Dear Abby: Downtrodden High School Spanish Teacher Is Ready To Quit

DEAR ABBY: My husband’s job brings him a lot of sadness, but he doesn’t want to quit. He was a high school Spanish teacher for 13 years. It was the only career he had ever known. There have always been ups and downs, but the problems in recent years seem to be that the majority of children in his school, and the school environment in general, have become increasingly apathetic, dysfunctional and lacking in civility. .

He hesitates because he knows that if he left, he would lose the interaction with the few children who make his working days worthwhile, plus he would forfeit his pension. He is afraid that another job, if there is even one he is qualified for, will make him unhappy in a different way. He comes home seriously downtrodden more days than he comes home feeling good, let alone happy, and I feel so helpless. What should I do? — A NEW YORK TEACHER’S WIFE

DEAR WIFE: Remind your husband how important the work he does is and that his efforts are appreciated by at least some of the students he tries to teach. He performs a service that will help caring children for the rest of their lives. I speak from experience.

When I was in high school, like many teenagers who had no exposure to international travel, I thought the whole world spoke English. My heroic Spanish teacher, Sr. Ruben Beltran, somehow managed to force a rudimentary knowledge of Spanish grammar and vocabulary into my shrunken head. I’ve used what he taught me so many times, as Spanish has become more and more common in the southwestern part of the United States, where I live.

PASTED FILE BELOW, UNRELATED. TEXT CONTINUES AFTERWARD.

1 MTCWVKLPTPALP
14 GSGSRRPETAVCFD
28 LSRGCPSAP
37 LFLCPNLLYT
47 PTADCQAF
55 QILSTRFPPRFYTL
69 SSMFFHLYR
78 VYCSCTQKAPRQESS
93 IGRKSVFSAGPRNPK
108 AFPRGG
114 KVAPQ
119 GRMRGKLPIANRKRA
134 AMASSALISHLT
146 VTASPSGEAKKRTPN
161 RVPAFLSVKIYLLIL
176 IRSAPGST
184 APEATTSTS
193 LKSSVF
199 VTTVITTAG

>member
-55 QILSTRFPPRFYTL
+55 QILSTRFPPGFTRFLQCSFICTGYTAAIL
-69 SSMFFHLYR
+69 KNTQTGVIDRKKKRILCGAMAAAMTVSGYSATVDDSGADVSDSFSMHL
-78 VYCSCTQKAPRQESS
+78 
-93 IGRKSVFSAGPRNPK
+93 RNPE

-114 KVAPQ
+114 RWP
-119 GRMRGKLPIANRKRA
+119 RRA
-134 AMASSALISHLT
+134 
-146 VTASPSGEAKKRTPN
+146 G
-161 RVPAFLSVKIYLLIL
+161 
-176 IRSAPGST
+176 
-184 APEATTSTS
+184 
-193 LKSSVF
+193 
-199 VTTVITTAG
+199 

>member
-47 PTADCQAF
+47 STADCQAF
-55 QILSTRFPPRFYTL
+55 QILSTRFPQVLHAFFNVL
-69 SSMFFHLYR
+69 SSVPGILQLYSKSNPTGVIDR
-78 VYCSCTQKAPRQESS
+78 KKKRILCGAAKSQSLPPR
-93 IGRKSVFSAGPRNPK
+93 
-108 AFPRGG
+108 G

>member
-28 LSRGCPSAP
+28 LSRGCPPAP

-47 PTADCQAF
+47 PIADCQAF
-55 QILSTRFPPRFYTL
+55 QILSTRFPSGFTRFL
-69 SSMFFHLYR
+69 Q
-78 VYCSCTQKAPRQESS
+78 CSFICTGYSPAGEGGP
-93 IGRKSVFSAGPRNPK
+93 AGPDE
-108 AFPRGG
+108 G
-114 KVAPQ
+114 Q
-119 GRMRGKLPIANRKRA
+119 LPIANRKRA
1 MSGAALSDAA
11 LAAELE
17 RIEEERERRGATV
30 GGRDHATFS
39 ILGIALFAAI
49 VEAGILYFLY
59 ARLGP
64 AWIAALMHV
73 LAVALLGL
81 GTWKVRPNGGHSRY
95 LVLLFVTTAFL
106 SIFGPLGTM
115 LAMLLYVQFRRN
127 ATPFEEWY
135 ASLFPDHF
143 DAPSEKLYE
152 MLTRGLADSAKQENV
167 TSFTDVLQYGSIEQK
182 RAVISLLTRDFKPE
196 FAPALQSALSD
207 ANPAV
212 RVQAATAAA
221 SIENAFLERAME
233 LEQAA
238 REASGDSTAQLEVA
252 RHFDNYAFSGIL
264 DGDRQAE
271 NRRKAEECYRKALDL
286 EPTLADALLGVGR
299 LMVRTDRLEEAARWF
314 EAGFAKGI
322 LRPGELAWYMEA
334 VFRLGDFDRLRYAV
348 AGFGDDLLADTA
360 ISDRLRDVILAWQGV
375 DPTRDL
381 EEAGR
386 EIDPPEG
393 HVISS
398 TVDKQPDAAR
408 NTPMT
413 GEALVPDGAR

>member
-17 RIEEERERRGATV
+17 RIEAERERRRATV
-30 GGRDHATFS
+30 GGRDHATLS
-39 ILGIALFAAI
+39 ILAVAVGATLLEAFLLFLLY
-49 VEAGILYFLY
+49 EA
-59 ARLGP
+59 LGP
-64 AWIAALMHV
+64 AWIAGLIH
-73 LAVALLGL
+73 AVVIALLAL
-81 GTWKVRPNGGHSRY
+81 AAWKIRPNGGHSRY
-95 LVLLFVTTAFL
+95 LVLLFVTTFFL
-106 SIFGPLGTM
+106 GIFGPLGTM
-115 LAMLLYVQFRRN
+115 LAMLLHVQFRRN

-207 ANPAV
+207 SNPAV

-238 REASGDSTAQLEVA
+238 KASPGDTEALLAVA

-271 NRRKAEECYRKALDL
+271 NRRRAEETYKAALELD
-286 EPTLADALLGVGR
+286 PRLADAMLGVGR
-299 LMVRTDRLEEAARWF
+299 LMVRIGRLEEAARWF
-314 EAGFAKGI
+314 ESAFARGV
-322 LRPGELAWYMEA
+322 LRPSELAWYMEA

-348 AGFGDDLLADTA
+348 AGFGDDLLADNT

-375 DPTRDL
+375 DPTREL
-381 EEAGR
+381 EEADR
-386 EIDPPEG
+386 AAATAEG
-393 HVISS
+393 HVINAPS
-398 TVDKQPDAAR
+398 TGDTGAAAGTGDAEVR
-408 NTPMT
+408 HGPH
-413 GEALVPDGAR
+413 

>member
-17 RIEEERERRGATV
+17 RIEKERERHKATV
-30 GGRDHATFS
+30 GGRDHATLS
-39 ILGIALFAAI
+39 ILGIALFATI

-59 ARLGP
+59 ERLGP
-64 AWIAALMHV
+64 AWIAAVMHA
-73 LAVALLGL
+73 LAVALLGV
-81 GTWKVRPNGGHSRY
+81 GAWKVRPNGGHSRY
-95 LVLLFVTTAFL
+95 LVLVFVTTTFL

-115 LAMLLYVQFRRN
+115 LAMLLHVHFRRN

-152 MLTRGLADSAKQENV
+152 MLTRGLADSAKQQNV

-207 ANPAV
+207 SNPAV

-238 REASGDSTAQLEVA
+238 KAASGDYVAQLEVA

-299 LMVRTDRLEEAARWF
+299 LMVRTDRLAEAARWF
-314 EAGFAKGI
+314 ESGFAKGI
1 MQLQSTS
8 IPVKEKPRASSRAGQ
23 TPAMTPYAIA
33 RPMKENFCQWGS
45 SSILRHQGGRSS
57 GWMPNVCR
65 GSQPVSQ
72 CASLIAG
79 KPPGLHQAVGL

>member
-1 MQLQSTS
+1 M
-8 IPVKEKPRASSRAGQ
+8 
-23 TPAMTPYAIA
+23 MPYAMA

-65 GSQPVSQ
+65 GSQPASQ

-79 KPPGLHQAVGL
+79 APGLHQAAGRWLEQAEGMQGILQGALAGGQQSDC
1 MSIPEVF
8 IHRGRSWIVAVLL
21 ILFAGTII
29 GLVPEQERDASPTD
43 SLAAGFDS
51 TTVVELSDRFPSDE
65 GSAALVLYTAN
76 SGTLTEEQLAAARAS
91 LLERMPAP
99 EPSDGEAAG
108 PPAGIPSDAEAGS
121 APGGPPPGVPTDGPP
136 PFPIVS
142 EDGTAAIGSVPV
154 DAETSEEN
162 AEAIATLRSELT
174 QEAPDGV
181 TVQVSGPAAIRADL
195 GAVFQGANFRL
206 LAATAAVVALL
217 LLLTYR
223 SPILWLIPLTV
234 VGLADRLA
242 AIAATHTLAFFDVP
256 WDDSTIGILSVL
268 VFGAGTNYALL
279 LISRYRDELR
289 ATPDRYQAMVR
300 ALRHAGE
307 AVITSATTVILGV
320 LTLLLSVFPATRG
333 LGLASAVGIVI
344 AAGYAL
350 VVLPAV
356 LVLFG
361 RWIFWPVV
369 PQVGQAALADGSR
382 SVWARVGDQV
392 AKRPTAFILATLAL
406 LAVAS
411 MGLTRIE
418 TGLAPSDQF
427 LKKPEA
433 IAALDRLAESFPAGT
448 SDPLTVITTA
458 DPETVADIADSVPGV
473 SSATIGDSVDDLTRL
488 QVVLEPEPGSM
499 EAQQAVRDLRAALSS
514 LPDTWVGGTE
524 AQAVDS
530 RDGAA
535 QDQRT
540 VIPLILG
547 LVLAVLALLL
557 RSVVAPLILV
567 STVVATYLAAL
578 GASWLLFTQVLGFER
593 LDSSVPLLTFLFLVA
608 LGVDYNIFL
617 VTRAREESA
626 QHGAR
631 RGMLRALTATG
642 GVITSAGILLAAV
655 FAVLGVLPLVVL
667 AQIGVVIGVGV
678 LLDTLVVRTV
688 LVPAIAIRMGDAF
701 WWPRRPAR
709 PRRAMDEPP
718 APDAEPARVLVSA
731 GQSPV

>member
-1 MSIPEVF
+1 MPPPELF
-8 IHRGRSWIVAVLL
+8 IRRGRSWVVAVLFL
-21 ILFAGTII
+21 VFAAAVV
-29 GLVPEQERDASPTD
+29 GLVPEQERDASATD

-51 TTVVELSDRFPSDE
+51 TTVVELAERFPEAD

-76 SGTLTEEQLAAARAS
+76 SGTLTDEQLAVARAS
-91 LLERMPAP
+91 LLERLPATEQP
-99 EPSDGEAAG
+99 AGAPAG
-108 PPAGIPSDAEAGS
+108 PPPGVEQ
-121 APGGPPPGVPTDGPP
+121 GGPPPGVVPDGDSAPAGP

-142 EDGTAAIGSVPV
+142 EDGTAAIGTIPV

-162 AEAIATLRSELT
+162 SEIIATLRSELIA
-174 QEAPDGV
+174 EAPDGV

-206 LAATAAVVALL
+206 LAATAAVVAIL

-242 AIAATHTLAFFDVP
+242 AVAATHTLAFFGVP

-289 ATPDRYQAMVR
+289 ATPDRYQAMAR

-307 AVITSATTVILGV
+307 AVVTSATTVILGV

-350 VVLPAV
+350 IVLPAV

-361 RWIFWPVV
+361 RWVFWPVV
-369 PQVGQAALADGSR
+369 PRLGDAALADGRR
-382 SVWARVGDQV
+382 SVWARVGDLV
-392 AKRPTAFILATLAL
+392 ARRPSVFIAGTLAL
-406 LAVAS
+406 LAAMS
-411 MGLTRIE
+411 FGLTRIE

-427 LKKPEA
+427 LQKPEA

In years to come, students who make the effort will remember your husband with respect and gratitude. Please tell him I said so and don’t take the malfunction personally. Over the past few years, I have often thought that group therapy should be offered in the staff room. PS If he continues to be unhappy, he might benefit from talking to his financial adviser and possibly a career adviser about his options. He should also keep an eye out for other jobs while he is still employed at school.

DEAR ABBY: I started dating a guy two months ago. It’s going really well. I believe we are both on the same page when it comes to our investment in the relationship. My brother and sister-in-law are having an informal wedding reception next month here in my town, as they had originally arranged a forced marriage. It’s supposed to be very casual. This guy met my sister-in-law, and right in front of him, she mentioned that I could bring a guest.

I laughed it off at the time. It’s not that I don’t want him there, I’m just wondering if it’s too early to invite him to an event where my whole family will be and if it looks like I’m rushing the relationship. Should I tell him he’s welcome or is it too early? — UNCERTAIN IN THE WEST

DEAR UNCERTAIN: Because this person knows about the party, why not ask them if they would be “interested” in going? I don’t think telling someone they’re welcome sounds pushy.

Dear Abby is written by Abigail Van Buren, also known as Jeanne Phillips, and was founded by her mother, Pauline Phillips. Contact Dear Abby at or PO Box 69440, Los Angeles, CA 90069.

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